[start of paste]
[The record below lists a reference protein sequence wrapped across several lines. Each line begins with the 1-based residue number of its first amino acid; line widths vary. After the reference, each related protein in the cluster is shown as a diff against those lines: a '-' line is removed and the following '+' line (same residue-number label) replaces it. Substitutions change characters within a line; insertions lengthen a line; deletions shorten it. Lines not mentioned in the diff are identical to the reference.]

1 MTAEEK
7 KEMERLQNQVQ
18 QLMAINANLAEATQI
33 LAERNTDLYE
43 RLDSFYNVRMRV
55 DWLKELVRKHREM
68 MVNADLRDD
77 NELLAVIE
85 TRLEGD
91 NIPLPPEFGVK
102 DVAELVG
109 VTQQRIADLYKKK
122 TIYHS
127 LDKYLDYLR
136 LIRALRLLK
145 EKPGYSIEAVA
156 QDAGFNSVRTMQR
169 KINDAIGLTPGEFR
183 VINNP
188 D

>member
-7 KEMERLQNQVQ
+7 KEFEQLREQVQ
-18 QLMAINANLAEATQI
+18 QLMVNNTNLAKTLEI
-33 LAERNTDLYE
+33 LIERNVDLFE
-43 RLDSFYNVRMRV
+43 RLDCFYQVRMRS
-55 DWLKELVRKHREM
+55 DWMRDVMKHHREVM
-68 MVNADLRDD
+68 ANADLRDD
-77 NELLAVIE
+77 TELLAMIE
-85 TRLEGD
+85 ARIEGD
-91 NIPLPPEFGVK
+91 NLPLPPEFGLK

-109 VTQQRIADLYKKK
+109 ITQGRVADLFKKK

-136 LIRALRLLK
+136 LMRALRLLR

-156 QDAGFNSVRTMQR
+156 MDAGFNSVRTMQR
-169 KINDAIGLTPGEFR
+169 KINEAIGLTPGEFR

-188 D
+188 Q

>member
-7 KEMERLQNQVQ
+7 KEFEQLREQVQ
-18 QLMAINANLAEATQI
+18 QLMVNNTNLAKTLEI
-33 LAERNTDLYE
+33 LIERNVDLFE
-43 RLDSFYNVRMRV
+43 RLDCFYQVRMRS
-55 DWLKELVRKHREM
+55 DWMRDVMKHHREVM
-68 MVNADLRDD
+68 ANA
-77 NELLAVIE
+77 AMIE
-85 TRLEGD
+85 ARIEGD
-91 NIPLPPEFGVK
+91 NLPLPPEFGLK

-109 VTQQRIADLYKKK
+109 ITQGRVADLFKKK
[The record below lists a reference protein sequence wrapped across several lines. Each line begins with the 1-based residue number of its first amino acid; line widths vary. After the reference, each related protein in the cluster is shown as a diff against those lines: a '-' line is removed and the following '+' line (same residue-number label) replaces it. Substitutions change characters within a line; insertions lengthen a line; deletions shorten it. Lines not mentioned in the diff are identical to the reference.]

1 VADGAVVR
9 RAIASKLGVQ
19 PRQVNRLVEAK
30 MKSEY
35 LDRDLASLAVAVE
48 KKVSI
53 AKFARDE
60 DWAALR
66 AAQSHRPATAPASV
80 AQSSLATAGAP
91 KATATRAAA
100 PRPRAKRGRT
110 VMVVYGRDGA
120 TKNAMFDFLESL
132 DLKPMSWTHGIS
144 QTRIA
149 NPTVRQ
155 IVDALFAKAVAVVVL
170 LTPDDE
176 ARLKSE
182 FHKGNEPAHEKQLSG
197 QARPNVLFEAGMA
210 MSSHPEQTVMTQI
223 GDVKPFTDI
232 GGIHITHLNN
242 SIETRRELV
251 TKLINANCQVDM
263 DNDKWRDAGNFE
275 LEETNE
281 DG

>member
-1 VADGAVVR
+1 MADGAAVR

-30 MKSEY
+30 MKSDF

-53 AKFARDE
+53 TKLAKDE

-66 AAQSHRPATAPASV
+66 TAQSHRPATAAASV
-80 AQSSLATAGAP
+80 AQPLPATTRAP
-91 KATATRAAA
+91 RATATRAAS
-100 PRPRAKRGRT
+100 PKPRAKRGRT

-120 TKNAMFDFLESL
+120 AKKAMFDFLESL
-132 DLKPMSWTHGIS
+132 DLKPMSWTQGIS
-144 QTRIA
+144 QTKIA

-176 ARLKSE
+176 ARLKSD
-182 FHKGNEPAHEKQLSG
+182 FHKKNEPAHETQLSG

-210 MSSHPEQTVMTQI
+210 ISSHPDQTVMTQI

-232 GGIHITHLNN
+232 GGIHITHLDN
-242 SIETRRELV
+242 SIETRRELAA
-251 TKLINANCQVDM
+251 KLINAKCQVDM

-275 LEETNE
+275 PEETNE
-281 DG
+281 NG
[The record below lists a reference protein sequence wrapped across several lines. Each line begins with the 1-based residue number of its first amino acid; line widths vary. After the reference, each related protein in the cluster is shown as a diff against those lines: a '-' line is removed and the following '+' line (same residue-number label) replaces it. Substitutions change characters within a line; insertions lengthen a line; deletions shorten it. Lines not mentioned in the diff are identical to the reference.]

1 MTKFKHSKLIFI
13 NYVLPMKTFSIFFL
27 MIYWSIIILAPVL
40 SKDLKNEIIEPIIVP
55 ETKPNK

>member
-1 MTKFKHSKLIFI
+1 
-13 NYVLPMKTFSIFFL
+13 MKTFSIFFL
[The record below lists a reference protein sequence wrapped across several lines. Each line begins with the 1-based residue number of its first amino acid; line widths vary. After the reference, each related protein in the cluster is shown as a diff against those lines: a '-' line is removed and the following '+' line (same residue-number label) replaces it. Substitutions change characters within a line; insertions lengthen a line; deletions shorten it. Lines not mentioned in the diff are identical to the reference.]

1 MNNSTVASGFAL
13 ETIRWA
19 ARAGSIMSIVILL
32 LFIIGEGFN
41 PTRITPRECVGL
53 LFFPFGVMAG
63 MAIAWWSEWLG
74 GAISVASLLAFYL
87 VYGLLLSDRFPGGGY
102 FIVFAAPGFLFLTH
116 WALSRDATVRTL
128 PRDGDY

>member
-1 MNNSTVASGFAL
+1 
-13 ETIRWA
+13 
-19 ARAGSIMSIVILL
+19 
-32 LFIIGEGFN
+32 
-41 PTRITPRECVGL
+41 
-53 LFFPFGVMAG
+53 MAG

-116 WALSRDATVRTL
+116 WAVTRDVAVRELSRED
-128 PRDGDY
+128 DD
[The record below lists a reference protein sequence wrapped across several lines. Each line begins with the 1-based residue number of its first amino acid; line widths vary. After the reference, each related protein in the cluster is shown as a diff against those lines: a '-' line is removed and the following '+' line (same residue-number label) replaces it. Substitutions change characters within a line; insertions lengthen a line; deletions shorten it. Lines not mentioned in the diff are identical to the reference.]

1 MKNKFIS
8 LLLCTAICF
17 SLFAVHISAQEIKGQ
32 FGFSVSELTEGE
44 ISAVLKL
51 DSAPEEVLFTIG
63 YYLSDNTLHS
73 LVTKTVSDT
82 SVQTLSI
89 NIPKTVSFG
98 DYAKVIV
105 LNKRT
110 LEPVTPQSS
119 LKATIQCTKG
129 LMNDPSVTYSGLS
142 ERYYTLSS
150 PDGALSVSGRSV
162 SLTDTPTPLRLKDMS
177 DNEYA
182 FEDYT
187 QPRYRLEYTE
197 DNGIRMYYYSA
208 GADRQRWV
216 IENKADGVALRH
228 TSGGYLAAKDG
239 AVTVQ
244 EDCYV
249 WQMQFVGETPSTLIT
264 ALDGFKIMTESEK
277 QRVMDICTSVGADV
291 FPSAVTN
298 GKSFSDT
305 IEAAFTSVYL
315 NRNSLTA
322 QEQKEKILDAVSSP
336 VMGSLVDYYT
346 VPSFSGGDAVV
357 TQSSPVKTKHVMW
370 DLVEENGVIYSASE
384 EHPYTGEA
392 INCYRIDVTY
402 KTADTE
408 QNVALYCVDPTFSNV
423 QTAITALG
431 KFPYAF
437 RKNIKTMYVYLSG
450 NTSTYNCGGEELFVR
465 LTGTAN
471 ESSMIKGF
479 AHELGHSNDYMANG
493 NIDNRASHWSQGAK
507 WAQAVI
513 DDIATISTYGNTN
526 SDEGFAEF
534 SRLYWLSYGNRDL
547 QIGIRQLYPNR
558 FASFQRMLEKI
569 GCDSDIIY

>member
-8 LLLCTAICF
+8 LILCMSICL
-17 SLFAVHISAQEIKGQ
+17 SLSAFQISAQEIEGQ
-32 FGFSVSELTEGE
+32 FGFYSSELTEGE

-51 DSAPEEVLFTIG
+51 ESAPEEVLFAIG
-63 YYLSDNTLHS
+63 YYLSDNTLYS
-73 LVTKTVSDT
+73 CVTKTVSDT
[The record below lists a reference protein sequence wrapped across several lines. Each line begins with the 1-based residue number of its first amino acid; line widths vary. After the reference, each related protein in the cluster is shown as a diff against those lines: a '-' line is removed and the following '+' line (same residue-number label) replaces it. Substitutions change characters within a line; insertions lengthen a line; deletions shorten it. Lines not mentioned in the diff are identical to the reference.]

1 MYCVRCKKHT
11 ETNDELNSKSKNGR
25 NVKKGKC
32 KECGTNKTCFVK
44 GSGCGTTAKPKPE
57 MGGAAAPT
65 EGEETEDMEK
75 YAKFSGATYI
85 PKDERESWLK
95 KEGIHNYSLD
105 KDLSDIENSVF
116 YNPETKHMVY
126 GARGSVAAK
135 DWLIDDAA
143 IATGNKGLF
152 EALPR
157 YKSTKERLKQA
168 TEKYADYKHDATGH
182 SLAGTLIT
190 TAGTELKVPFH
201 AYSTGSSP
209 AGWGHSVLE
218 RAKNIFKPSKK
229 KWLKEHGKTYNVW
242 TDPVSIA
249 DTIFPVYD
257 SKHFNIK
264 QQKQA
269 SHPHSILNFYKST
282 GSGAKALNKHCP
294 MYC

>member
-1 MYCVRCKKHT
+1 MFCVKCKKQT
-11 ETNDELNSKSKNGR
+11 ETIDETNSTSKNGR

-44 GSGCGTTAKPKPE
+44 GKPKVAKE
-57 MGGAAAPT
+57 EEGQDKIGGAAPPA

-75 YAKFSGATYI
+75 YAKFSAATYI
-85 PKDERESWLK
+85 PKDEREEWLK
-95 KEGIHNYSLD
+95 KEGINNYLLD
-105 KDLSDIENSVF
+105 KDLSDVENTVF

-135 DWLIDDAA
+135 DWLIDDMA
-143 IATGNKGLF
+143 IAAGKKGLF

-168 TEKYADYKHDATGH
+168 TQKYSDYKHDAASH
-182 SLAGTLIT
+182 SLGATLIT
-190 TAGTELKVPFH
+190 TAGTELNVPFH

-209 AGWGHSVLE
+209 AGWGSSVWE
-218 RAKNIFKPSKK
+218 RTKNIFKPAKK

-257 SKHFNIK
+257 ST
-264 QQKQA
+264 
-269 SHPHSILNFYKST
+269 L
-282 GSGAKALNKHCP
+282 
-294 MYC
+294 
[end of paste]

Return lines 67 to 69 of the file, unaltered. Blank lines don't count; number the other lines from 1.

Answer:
+85 ARIEGD
-91 NIPLPPEFGVK
+91 NLPLPPEFGLK